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Anonymous
Anonymous asked in Computers & InternetComputer Networking · 1 month ago

Why would a previous owner of a foreclosed home have run a bundle of Ethernet cables under the dock?

The craft room had a “false wall” with a camouflaged access panel we found when removing the craft room cupboard backing. Apparently the home inspecfor didn’t dismantle the cabinetry to find this

He had some kind of equipment rack in there with some sort of electronic box with Ethernet cables connected to it. There were like 25 modem looking boxes connected to telephone and cable tv lines. There was a bundle of telephone looking wires and a bundle of tv wires running down an 8 inch pipe that also served as the drain pipe for the craft room sinks

There was also a bundle of 30 Ethernet cables running from the metal box and down the 8 inch pipe.

We found that the 8 inch pipe came out underwater in the canal under the dock and the cable bundles split under the water and went multiple directions.

There was also a copper rod stuck in the canal bottom and a large bundle of orange extension cord like wires and green bare copper cables run alongside a garden hose in the pipe.

These came up in the craft room cupboard area to copper “rails” that were humming and other cords were also soldered to the copper rails.

What was this setup for and what could the whole thing be used for? The craft room sink was supplied by this garden hose and not via the house water supply?

What was this setup?

Update:

I assume the copper rod was the grounding rod. I also assume the other connections run underwater and tie back into the mains somewhere. 

We can’t find a circuit breaker or switch anywhere. We cannot de energize the copper rails that the old computer power supply wires are hard soldered to. This system has bare modem circuit boards and lots of bare wires. How does one safely remove this?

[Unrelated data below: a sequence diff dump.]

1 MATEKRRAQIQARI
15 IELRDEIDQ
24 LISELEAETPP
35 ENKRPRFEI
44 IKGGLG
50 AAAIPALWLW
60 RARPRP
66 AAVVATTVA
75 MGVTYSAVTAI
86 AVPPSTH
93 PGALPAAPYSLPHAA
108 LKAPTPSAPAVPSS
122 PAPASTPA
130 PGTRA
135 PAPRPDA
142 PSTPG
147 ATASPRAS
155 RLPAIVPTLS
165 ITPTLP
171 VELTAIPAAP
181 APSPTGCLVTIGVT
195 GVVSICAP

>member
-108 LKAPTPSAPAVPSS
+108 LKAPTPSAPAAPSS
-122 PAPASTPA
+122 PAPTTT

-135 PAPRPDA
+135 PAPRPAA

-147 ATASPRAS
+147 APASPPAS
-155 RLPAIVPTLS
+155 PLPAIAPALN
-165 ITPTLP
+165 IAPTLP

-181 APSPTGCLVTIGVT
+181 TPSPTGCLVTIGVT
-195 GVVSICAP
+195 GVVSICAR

5 Answers

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  • 3 weeks ago

    This sounds like one of those houses where anyone from the Internet can tune-in and watch things going on 24/7.  Apparently their popularity faded over time or something lead to the "downfall" of the operation, so... was it in a nicer area of the city or country?

  • 1 month ago

    You should have an expert check that out. 

    The first people to look at it should be from law enforcement.  Report this to your local police or sheriff's office. They might want another agency to look at it.

    Also, report this to agencies involved in handling the foreclosure and sales.

    By the way, your situation reminds me of an episode of "The Rockford Files" titled "The House on Willis Avenue." At the beginning of the story, Rockford is upset about the death of a fellow private detective, who was a friend and mentor. He meets Richie Brockelman. They go to an address they found in the dead detective's notes. The house has a commercial air conditioner, which Rockford says looks "big enough to cool a five story building." When they enter, it looks like the house was previously filled with electronic equipment.

  • 1 month ago

    Ok, I think you were looking at the remains of a very complex customized home security system.  At one point, there were probably two dozen or so POE style video cameras all over the house, inside and out.  The modem looking boxes were probably just that (modems) or routers, sending live video out to who knows where?

  • 1 month ago

    Actually, the garden hose sounds weirder than the Ethernet cables. I can't think of any good reason to draw water from a canal. Paying the water bill is better than dysentery. Then again, it was foreclosed...

    If the hose is actually an outlet (it pumps towards the canal, not from it), then this sounds like a hookup for a houseboat or small yacht, and possibly a security system.

    As to how to remove it, if you're at all worried about safety or a code violation, I would contact an electrician.

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  • 1 month ago

    Maybe he was running a telemarketing operation from there. Maybe he was just nuts. 

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